William Buchholtz (Allison) Algonquin/Metis
William Buchholtz (Allison) is a long-time resident of the Chicago area He has been playing and recording music of many genres for over 40 years. He now performs Native American flute and piano in programming aimed at both children and adults. An adoptee, he recently confirmed his Native American heritage as a descendant of the Canadian Kichesipirini (Great River) Band of the Algonquin/Algonkin nation.
Bill is primarily known for his ongoing work with numerous churches; interfaith, social justice and environmental groups; museums; and cultural events including PowWows. For over 25 years, he has been working for the Native American Ministry of Presence of the United Methodist Church, as well as for the St. Kateri Center of the Archdiocese of Chicago, formerly called the Anawim Center.
He has released his own CD “The Journey Home,” on which he plays both Native American flute and piano, and which features his original songs, and has also appeared on a “Yo Yo Ma’s Silk Road Ensemble” CD.
Michaela Marchi Isleta Pueblo
Michaela Marchi began singing and performing at an early age. She graduated from The Chicago Academy of Arts High School in voice performance and went on to study music in college but also wanted to explore her multi-ethnic identity as an artist. She is Isleta Pueblo and Filipina from her mother’s side, and 1st generation Italian from her father’s side. Growing up, she was encouraged to appreciate the opera from her father while her mother emphasized the importance of staying connected to her Indigenous roots and a practice of creative endeavor. She has a Master’s in Education, works at the Center for Native American and Indigenous Research at Northwestern University, and is also the first in three generations to survive a stage IV cancer diagnosis. She is passionate about patient advocacy, especially for Native American and Indigenous communities, and singing as medicine.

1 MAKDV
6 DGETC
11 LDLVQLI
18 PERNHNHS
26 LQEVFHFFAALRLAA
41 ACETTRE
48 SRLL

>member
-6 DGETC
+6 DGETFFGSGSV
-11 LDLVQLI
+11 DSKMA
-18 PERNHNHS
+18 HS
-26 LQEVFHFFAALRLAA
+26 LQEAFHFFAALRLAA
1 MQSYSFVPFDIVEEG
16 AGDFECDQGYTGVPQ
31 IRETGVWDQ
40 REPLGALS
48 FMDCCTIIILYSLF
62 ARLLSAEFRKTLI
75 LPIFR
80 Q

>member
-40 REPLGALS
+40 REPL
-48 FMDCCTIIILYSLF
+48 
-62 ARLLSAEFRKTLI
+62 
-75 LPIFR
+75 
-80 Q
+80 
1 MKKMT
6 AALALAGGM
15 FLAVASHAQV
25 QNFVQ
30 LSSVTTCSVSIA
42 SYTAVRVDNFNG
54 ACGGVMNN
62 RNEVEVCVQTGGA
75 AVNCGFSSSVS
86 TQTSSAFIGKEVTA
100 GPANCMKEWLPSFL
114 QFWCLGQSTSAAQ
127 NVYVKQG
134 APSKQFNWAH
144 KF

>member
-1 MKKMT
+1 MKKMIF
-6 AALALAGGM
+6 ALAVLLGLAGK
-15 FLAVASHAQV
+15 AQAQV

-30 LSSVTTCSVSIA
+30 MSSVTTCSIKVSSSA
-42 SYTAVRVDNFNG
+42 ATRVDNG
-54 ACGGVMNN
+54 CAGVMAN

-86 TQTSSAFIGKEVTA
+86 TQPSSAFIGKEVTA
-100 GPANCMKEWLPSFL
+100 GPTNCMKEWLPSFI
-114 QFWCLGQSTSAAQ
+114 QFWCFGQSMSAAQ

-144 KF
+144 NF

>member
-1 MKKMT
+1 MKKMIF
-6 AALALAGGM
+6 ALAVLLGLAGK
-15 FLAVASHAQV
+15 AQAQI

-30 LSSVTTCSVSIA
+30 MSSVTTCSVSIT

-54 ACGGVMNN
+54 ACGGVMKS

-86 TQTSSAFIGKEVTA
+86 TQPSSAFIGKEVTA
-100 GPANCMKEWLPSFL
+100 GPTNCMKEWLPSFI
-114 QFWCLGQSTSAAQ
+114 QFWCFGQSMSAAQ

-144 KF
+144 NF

7:00 Award Ceremony
- April Chancellor Prairie Band Potawatomi – Board President
- Kim Vigue Menominee, Oneida – Executive Director
- Keynote Address by U.S. Representative Sharice Davids
7:30 Reception, Food, Silent Auction, and Musical Performances by Mark Jourdan and Jennifer Stevens
Mark Jourdan Oneida/Ho-Chunk